We can overcome the tragedy

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We can overcome the tragedy

Korean society has been in deep self-flagellation for nearly a month since the tragic sinking of the Sewol ferry. In terms of repercussions, a number of previous national crises have been dwarfed by the man-made disaster at sea. However, nothing has defeated us so far. After the 1997 Asian financial crisis, Koreans kicked off a nationwide campaign to collect gold hidden by families and carried out the International Monetary Fund’s stringent requirements for its bailout program.

But the Sewol tragedy seems to be an exception. The calamity that cost more than 300 lives - mostly innocent high school students - off the country’s southwestern coast has broken our will to recover. The disaster laid bare our weaknesses: decades-old red tape, malpractice and irregularities; a fatal lack of safety awareness and training; the ominous revolving-door or “parachute” appointments in the government; and the shady connections between government ministries and their counterparts in the civilian sector. Older generations cannot hold their heads high amid the sense of guilt and shame derived from an inability to protect their own children.

But the time has come to put our grief and embarrassment aside - not because we should forget, but because we need to take care of the next generation. We need to ensure that our children grow up in a safer, fairer and more peaceful land.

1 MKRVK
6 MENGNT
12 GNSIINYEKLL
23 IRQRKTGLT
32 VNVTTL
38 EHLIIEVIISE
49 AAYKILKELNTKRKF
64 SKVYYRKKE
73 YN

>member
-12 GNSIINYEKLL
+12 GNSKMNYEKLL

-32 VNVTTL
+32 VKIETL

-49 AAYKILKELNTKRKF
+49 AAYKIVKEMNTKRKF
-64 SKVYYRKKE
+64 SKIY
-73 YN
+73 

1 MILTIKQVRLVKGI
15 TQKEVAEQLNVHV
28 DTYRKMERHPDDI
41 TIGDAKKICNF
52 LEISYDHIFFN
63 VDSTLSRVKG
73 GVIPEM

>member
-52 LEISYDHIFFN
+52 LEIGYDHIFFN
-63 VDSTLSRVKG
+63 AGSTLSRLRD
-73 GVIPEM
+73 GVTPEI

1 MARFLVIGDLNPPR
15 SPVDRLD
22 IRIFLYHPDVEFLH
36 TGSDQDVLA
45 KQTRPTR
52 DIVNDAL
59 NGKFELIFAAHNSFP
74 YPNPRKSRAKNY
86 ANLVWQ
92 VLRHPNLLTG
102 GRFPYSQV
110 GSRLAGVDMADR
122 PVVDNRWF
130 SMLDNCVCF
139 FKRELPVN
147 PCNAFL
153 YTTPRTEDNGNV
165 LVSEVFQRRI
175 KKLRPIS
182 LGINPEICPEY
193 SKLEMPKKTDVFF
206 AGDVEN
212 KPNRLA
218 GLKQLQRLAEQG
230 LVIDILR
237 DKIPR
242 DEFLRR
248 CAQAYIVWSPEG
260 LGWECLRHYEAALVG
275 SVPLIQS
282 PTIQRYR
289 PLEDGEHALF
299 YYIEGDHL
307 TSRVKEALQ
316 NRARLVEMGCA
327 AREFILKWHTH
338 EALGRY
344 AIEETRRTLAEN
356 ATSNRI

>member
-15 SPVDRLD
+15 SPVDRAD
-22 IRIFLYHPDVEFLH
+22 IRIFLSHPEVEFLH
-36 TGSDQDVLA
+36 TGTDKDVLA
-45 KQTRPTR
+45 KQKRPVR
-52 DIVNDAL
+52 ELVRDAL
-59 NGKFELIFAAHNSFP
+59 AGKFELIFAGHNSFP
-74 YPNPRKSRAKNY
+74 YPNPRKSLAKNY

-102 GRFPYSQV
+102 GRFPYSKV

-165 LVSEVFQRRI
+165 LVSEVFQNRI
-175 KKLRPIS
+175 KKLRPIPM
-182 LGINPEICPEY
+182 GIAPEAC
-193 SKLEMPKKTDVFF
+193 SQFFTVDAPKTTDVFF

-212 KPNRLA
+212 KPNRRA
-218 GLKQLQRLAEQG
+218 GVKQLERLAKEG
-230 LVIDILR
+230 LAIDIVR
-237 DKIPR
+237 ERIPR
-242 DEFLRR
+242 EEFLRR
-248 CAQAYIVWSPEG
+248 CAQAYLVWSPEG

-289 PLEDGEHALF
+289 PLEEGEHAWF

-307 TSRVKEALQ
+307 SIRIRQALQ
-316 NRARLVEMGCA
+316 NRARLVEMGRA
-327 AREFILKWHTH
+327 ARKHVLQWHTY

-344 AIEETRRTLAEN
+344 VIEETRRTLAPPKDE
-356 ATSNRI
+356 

First of all, we must not give up. Some of the victims’ families have attempted suicide. One volunteer who came to a group memorial altar in Ansan to offer a helping hand ended his own life. We do not know how many more will take their precious lives purely out of anger or despondency. But we should not show our weaknesses in front of our children. Instead, we must do our best to correct the deep-rooted abnormalities in our daily lives. We must demonstrate a sense of mature citizenship by shunning the pursuit of petty interests, investing in creating a safer society and calling for an end to greedy bureaucracy.

At the same time, we must take care of our struggling neighbors. After the tragedy at sea, Korea’s economic clock has suddenly stopped. The fiscal pain is first felt by ordinary citizens or mom-and-pop businesses, which will further dampen the slowing domestic demand. The government plans to spend a 7.8 trillion won ($7.61 billion) budget earlier than scheduled and has extended the time for tax payment for the underprivileged. But that cannot assure us of our society or economy’s successful recovery. Only when consumer confidence is recovered can they be rejuvenated.

We mourn the deaths of the Sewol passengers deeply. But we must regain energy to make our nation a better one. We will overcome this crisis, just like before.

JoongAng Ilbo, May 13, Page 30.

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